In light of government departmental budget proposals prepared and announced last week, the retirement outlook for most seniors and those approaching retirement years is none the better. In fact, given the lack of attention to Social Security and recent payroll tax cut extension, the retirement outlook could be even worse, according to the Boston College Center for Retirement Research.
“The President’s budget does not contain any major new proposals that would dramatically affect the retirement income picture,” Alicia Munnell, director of the Center for Retirement Research told RMD in an email. “It does include the Automatic IRA proposal again (as in last year’s budget), which would be a positive step toward expanding retirement savings among workers who currently lack access to a 401(k) plan. However, the failure to address Social Security’s long-term funding shortfall is disappointing. And the extension of the payroll tax cut could potentially make solving the shortfall more difficult because there is often considerable resistance to letting tax cuts expire.”
The need for retirees to rely on their home equity as an income source in retirement is still very much present, in light of the budget’s attention to certain retirement programs.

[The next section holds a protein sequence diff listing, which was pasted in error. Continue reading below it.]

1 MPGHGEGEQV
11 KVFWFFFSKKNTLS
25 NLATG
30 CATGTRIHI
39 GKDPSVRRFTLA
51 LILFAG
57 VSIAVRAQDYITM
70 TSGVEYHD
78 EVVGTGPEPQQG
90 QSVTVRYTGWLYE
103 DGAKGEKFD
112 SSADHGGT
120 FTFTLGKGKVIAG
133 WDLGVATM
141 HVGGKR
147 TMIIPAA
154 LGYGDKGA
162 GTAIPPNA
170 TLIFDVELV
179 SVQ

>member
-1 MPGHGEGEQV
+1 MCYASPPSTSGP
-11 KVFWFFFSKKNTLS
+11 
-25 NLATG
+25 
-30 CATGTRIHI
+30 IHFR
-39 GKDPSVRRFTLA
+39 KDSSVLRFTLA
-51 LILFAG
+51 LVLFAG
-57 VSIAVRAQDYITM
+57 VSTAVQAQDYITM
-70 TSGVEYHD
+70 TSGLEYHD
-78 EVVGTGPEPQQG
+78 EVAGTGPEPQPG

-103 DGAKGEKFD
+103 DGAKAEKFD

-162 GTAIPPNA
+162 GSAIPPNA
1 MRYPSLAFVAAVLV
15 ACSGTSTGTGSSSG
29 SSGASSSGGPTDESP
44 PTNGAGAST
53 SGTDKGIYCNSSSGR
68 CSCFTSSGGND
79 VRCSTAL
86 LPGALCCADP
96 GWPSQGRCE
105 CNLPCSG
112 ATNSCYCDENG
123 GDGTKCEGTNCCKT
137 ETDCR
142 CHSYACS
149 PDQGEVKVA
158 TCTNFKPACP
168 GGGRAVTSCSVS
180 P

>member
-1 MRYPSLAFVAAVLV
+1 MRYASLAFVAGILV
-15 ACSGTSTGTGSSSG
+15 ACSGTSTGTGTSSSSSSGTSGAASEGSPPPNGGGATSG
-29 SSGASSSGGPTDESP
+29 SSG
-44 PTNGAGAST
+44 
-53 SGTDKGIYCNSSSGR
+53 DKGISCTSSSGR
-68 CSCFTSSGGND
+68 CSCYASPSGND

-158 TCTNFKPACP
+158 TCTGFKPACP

“Going forward, many retirees may find that their financial resources are insufficient to maintain their pre-retirement standard of living,” Munnell says. “If so, they should consider tapping their home equity.”
Specifically, the need for changes to Social Security is driving the uncertainty of the situation and lack of confidence for those retiring today, as well as those who will retire in the coming generations.
“Shoring up Social Security would help everyone by restoring confidence in the program and providing greater certainty about future benefit levels,” Munnell says. “With the decline of private sector defined benefit plans and growing longevity and health care costs, younger generations will have a greater need to save on their own for retirement through 401(k)-type plans.”
Munnell’s team at the Center for Retirement Research, which has conducted analysis with the finding that retirees who have reverse mortgages tend to be better off on average in retirement than those who do not, is continuing to look into the benefits of using home equity conversion products.
Written by Elizabeth Ecker